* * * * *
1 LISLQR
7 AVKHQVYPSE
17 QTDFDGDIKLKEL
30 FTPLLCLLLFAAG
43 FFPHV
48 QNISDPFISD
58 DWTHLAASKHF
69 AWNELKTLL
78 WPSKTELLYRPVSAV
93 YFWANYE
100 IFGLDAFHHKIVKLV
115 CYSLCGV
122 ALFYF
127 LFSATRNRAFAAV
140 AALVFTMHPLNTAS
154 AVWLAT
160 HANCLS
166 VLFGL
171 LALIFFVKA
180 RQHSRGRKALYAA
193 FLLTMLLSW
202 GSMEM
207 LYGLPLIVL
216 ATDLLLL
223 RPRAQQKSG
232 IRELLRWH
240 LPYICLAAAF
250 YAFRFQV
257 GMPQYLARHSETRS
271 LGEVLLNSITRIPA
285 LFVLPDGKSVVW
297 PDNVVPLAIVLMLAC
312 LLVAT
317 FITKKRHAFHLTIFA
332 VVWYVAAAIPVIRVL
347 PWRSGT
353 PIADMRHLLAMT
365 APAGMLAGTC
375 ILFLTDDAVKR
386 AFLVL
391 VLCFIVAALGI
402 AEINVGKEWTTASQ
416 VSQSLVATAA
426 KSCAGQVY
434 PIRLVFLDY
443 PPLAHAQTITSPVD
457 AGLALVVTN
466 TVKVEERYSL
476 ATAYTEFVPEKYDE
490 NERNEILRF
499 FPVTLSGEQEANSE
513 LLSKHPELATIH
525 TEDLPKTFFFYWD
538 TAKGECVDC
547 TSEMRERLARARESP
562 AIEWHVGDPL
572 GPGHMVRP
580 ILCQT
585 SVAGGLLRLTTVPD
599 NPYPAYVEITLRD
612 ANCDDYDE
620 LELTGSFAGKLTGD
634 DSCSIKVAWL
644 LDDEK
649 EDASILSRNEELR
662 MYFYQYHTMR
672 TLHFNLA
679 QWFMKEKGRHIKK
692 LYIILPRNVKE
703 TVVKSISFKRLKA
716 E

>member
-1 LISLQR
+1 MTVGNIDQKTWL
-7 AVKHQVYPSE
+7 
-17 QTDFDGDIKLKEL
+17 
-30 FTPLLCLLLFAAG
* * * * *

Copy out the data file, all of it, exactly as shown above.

1 LISLQR
7 AVKHQVYPSE
17 QTDFDGDIKLKEL
30 FTPLLCLLLFAAG
43 FFPHV
48 QNISDPFISD
58 DWTHLAASKHF
69 AWNELKTLL
78 WPSKTELLYRPVSAV
93 YFWANYE
100 IFGLDAFHHKIVKLV
115 CYSLCGV
122 ALFYF
127 LFSATRNRAFAAV
140 AALVFTMHPLNTAS
154 AVWLAT
160 HANCLS
166 VLFGL
171 LALIFFVKA
180 RQHSRGRKALYAA
193 FLLTMLLSW
202 GSMEM
207 LYGLPLIVL
216 ATDLLLL
223 RPRAQQKSG
232 IRELLRWH
240 LPYICLAAAF
250 YAFRFQV
257 GMPQYLARHSETRS
271 LGEVLLNSITRIPA
285 LFVLPDGKSVVW
297 PDNVVPLAIVLMLAC
312 LLVAT
317 FITKKRHAFHLTIFA
332 VVWYVAAAIPVIRVL
347 PWRSGT
353 PIADMRHLLAMT
365 APAGMLAGTC
375 ILFLTDDAVKR
386 AFLVL
391 VLCFIVAALGI
402 AEINVGKEWTTASQ
416 VSQSLVATAA
426 KSCAGQVY
434 PIRLVFLDY
443 PPLAHAQTITSPVD
457 AGLALVVTN
466 TVKVEERYSL
476 ATAYTEFVPEKYDE
490 NERNEILRF
499 FPVTLSGEQEANSE
513 LLSKHPELATIH
525 TEDLPKTFFFYWD
538 TAKGECVDC
547 TSEMRERLARARESP
562 AIEWHVGDPL
572 GPGHMVRP
580 ILCQT
585 SVAGGLLRLTTVPD
599 NPYPAYVEITLRD
612 ANCDDYDE
620 LELTGSFAGKLTGD
634 DSCSIKVAWL
644 LDDEK
649 EDASILSRNEELR
662 MYFYQYHTMR
672 TLHFNLA
679 QWFMKEKGRHIKK
692 LYIILPRNVKE
703 TVVKSISFKRLKA
716 E

>member
-1 LISLQR
+1 MTVGNIDQKTWL
-7 AVKHQVYPSE
+7 
-17 QTDFDGDIKLKEL
+17 
-30 FTPLLCLLLFAAG